If I could describe an ideal GMing approach, what I aspire to, I’d probably call it a structured sandbox. A game where I set up situations, draw out roads and decorate the terrain, but then allow the players to move as they wish around that world. I make those roads attractive- with interesting scenery and waypoints. But the players can and should be able to head off into the treeline. If they do so, I can start cutting trails there, building camps for them to make that travel more interesting. And if they stay on that trail then I’ll try to open it up and figure out where that trail might lead. Or I might also post billboards, have roads cut across those paths, show them something of the roads they haven’t traveled. I have stories to tell, interesting stories, and I want to dangle them into front of the players to lure them- rather than forcing choices by laying down tracks. From time to time incidents will lead in a particular direction- a valley that lies ahead. Especially as we get to the end of a campaign, the terrain will get narrower and offer fewer paths, but players can still take a pick axe and clamber up the sides and strike out elsewhere should they decide to.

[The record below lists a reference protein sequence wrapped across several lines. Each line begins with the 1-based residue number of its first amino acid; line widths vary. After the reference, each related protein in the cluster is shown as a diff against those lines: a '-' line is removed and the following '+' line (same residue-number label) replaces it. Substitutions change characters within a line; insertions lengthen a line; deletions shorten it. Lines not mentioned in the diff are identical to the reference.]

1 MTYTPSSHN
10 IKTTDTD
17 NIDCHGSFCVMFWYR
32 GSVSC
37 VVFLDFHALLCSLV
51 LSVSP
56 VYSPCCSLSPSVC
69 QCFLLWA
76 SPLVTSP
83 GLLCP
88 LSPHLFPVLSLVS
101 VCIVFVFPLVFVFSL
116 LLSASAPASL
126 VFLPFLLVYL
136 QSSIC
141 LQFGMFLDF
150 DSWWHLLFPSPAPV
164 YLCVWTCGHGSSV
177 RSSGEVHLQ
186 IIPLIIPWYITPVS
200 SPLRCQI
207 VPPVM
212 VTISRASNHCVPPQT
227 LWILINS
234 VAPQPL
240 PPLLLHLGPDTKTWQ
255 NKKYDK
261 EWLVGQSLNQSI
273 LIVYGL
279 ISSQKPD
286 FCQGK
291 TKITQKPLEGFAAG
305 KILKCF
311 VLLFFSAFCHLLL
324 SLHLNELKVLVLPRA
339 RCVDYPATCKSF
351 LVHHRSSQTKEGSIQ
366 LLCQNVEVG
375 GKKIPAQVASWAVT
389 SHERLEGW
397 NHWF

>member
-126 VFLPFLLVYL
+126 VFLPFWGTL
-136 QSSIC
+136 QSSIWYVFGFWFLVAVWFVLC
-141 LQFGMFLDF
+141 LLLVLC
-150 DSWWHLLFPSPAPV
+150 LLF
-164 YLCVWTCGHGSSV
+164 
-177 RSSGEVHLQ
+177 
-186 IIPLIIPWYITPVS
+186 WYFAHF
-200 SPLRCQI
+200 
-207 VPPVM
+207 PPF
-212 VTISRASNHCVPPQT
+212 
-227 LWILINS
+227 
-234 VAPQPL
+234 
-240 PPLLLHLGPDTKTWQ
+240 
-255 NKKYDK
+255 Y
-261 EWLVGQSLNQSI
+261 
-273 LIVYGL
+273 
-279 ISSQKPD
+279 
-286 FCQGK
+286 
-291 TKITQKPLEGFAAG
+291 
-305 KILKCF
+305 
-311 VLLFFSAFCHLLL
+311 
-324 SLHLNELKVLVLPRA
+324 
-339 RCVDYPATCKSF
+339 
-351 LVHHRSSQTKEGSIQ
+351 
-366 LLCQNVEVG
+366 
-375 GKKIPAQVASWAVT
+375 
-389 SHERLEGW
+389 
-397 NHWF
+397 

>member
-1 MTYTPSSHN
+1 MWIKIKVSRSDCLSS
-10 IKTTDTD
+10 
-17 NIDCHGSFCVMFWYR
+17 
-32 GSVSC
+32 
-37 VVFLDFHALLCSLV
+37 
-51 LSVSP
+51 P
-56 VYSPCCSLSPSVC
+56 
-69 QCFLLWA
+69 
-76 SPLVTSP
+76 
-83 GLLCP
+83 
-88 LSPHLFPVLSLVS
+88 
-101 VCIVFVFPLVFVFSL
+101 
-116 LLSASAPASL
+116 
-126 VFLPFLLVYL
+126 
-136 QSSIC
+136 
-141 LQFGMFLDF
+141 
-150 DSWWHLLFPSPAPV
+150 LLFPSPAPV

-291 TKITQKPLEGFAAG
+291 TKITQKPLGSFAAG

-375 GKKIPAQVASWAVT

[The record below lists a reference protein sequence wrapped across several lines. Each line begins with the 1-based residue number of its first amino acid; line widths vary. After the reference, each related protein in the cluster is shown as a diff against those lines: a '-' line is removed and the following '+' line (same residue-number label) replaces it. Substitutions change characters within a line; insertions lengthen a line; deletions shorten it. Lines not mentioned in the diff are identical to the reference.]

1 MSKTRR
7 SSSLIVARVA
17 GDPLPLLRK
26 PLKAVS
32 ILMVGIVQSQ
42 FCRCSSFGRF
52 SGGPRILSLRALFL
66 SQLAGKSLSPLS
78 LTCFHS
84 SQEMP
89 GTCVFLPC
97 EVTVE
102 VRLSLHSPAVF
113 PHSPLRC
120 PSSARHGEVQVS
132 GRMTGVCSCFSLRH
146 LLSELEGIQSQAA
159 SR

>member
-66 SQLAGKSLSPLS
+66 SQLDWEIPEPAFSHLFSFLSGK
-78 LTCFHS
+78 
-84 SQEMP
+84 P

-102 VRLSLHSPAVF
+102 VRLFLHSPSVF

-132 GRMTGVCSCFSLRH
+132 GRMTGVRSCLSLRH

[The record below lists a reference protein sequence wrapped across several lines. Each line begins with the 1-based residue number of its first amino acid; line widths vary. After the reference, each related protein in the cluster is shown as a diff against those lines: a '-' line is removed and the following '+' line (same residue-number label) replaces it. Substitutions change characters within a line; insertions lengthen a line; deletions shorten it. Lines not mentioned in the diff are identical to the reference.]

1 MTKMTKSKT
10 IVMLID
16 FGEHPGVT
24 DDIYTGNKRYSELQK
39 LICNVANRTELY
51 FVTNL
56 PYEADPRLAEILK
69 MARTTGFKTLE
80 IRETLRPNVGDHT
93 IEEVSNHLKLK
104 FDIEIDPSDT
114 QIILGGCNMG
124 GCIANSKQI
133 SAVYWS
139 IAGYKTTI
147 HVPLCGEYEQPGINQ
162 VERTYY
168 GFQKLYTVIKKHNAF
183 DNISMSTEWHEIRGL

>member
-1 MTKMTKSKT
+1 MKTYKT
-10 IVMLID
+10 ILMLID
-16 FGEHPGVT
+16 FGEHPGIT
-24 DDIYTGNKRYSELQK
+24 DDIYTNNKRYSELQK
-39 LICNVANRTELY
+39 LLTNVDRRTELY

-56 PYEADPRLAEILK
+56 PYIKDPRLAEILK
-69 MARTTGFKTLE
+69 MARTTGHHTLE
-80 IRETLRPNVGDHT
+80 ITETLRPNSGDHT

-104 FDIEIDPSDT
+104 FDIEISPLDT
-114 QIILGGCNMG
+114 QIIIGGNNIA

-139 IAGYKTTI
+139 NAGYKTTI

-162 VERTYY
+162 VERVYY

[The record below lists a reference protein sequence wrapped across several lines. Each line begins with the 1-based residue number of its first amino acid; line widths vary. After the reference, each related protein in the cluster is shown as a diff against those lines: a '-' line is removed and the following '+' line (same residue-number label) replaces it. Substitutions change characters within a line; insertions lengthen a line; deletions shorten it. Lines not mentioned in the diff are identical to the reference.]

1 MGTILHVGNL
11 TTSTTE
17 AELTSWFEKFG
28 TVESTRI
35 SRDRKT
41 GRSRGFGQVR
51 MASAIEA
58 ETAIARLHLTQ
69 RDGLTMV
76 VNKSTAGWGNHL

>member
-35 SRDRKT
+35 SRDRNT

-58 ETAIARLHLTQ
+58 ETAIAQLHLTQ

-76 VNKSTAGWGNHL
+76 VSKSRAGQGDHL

I want a balance between freedom and guidance. I put in incidents and events for players to react to, and they most often reflect the larger story I have in my head. At the very least they ought to connect to or reflect the themes of the tale I have in my head. The kind of story, more than the literally plotted story. The trick lies in balance- I know when I play, I want some direction. I want some sense of where the story’s going, so that I can react to that. If I know that, I can act to make myself a part of that story or even change it. But absolute freedom, lack of guidance? That’s less fun- I want some conflict, some signposts of play. So my games should point in X direction, but if players go Y or Z or even Green, then I should make that experience equally fun and significant.
HE SAYS THAT’S WHAT HE WANTS BUT…